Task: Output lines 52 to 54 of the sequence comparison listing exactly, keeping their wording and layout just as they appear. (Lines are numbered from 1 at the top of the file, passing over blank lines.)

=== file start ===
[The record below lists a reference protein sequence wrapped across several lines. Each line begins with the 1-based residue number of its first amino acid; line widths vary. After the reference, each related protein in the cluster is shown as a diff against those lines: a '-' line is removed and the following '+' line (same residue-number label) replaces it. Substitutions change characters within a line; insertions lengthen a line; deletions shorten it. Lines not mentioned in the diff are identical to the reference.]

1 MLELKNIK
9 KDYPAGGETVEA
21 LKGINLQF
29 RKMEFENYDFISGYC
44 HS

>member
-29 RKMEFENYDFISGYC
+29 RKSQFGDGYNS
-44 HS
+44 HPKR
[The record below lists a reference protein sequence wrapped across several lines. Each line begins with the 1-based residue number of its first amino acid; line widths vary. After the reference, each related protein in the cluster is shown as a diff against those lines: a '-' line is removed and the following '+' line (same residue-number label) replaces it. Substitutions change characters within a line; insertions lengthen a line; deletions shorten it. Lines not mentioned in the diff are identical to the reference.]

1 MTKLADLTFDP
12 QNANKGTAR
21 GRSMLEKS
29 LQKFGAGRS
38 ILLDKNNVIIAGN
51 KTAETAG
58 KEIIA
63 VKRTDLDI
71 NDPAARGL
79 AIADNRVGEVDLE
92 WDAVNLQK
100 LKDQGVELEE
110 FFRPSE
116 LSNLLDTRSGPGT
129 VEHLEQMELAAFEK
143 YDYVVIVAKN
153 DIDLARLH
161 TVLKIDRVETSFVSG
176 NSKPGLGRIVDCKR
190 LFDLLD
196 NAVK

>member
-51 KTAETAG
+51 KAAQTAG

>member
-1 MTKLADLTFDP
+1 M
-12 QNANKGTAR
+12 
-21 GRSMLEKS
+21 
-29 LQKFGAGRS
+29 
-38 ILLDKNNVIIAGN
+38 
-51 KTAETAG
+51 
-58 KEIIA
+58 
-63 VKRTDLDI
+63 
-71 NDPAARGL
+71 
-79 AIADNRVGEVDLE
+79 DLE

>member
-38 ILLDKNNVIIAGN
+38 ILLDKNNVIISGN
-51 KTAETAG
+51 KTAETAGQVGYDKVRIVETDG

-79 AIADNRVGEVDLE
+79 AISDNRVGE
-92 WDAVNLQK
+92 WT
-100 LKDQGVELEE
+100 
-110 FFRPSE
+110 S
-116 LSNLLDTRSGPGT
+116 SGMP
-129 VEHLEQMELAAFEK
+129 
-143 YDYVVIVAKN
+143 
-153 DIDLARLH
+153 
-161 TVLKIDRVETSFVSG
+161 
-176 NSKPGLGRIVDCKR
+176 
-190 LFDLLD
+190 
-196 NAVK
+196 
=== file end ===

-63 VKRTDLDI
+63 
-71 NDPAARGL